Maple Leaf vs. Silver Eagle

Discussion in 'Bullion Investing' started by SilverLoot, Feb 9, 2012.

  1. SilverLoot

    SilverLoot Stacker of Silver

    Was sitting around today, daydreaming about silver and I stumbled upon an interesting fact:

    -A monster box (500- 1 Troy oz. Coins) of Canadian Maple Leafs has 9.33 grams more silver than a monster box of American Silver Eagles due to the slightly higher purity of the 1oz Maple Leaf coins.


    (31.1 x 0.9999) - (31.1 x 0.9993) = Extra silver weight in grams per 1 oz coin
    (31.09689) - (31.07823) = 0.01866 grams (difference in silver weight)
    0.01866 x 500 = 9.33 grams or 0.3 troy oz

    If spot = $34.00 then each Canadian box has an extra $10.20 of silver! (34.00 x 0.3)

    Seeing as you can buy a monster box of Maple Leafs for about $300 cheaper than a box of Eagles, I'm surprised more people aren't going the Maple Leaf route. Plus you get a bonus of 1/3 oz! You wouldn't think that small difference in purity would make any difference, but when you start getting into larger volumes....
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  3. Fall Guy

    Fall Guy Member

    I would think that the silver eagles are more popular and sought after than the maple leafs which may be the reason more people don't go the leaf route. I never did the math though, interesting.
  4. rodeoclown

    rodeoclown Dodging Bulls

    Where did you get that ASEs are only 31.09 grams? Most stats I've read usually say it's actually 31.103 grams in weight. I've also seen some a little more or less.

    I think the only way to get a true accuracy of Maple's vs Eagles would be to buy a monster box of each and weigh each individual coin to compare. I bet they'd range slightly from one box to the next box for each as well.
  5. Conder101

    Conder101 Numismatist

    Also that weight listed for the ASE is the guaranteed minimum weight. Seemingly fairly often when I have seen people list actual weights of their coins they frequently list 31.2 grams. Of course the Maple leafs may have the same slight overweight. There is also the possibility that like they used to do years ago the coins may be automatically weighed and sorted into heavy and light a dn then the box is made up of a mix to a weight of 500 oz +/- a small tolerance.
  6. SilverLoot

    SilverLoot Stacker of Silver

    Well, the silver eagles weigh 31.101 grams. And they're made of 99.93% silver, and 0.07% copper, right? So, taking the 31.101 and multiplying it by 0.9993 gives 31.0792293 grams of asw. (and 0.0217707 grams of copper) Did the same deal for the maples, and well you saw the math. I'm sure at this scale they'll all vary a little bit, but the idea is that the 0.06% difference in silver purity between the two coins can add up to some real value when you get into large quantities. Can you dig it?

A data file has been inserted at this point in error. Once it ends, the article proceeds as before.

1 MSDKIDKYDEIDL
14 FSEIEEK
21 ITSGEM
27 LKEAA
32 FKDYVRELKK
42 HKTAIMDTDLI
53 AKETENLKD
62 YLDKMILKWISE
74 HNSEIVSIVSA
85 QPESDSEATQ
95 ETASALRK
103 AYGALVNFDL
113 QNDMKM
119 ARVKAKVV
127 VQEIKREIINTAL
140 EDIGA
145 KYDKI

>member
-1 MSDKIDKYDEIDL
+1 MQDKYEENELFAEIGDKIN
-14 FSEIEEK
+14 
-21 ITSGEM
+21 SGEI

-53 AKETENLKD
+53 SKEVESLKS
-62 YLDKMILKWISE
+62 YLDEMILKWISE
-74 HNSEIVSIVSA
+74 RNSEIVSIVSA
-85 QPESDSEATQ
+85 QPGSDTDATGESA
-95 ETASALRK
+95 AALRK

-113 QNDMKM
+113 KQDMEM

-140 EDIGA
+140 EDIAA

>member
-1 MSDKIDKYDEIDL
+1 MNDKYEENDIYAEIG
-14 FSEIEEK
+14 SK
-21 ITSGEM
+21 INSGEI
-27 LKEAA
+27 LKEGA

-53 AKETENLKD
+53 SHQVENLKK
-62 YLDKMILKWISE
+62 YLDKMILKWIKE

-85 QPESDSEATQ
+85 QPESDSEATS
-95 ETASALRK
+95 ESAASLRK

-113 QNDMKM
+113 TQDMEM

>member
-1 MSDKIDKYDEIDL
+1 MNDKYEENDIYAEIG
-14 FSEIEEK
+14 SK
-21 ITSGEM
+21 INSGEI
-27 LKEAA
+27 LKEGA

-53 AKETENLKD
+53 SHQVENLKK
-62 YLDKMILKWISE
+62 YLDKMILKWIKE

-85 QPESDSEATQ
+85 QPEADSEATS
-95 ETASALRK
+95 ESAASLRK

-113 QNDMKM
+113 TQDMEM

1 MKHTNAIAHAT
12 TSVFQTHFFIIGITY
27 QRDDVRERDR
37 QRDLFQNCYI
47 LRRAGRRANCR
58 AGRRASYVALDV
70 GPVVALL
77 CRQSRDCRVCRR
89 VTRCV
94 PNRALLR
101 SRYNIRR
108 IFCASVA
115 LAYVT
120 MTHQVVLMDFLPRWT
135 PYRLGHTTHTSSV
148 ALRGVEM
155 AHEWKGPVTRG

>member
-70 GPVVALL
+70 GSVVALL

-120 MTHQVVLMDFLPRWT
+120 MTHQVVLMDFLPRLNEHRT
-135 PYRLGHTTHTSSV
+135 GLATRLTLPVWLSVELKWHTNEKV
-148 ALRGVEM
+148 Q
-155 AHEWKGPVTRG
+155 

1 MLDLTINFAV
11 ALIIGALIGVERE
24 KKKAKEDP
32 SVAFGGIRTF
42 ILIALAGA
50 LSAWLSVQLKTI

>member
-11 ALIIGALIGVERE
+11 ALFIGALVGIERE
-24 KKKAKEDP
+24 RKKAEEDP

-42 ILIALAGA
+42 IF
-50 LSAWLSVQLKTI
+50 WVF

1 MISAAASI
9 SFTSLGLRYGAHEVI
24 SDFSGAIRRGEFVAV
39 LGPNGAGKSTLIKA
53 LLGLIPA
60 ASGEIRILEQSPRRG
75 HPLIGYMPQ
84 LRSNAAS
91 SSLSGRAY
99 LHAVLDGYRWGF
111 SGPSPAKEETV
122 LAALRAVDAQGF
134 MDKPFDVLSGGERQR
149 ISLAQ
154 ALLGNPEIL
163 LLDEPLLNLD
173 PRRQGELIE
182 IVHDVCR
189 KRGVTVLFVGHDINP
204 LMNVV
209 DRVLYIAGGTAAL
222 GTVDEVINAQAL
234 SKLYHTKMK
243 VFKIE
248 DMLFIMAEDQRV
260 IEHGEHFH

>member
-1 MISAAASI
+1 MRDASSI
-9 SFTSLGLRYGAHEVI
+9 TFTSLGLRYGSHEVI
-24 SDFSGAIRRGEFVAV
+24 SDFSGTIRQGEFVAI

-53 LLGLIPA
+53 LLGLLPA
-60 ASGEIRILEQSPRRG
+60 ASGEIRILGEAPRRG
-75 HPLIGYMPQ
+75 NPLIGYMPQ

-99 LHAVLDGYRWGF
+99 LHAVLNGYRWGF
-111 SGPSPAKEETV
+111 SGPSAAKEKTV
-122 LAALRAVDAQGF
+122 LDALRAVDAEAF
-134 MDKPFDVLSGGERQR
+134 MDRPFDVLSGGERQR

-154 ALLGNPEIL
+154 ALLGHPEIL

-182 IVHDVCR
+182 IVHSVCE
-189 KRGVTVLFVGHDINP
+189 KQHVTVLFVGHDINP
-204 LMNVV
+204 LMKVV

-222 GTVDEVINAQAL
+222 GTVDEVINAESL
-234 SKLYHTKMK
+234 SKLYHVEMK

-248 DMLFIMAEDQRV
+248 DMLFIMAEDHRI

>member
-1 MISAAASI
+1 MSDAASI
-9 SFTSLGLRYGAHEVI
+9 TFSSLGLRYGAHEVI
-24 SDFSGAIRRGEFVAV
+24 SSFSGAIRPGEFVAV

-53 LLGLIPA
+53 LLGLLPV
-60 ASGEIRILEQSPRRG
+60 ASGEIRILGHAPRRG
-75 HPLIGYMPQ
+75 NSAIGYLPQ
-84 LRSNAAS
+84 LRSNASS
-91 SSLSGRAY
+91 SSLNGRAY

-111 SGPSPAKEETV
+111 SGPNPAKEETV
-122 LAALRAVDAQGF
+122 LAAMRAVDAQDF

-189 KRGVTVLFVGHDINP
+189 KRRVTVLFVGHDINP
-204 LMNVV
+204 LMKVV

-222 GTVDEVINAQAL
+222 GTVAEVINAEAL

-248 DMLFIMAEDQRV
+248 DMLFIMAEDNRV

7. james m. wolfe

    james m. wolfe New Member

  8. rodeoclown

    rodeoclown Dodging Bulls

    Sure, but most collectors don't just dish out the amount of money it would take for a box of 500 of either unless they're a dealer planning to sell them. ;)

    I can see on a finer detail where there's a difference but most will just consider 99.9% or 99.99% as both 100% by just rounding up to make it simpler. When selling such bullion, they're both treated as 1 troy ounce of silver and go by the current spot price regardless. If a dealer was to go so far as trying to squeeze out every nickel and dime they could by comparing the decimal % differences, I could just see most people walking away and going to the next dealer.
  9. InfleXion

    InfleXion Silver Bug

    I knew there was a reason I liked 9999 purity besides the solar panel requirements for it and wanting as close to perfection as possible. I can dig it.
  10. SilverLoot

    SilverLoot Stacker of Silver

    Yea, it was more of just an theoretical idea. Makes you wonder though if anything could (is) happening with that little fraction of precious metal that everyone rounds up and disregards. Like the scam in Office Space (and others) where they take a fraction of a penny off each transaction and put it into an account instead of rounding up. Adds up after millions of transactions... hmmmm....

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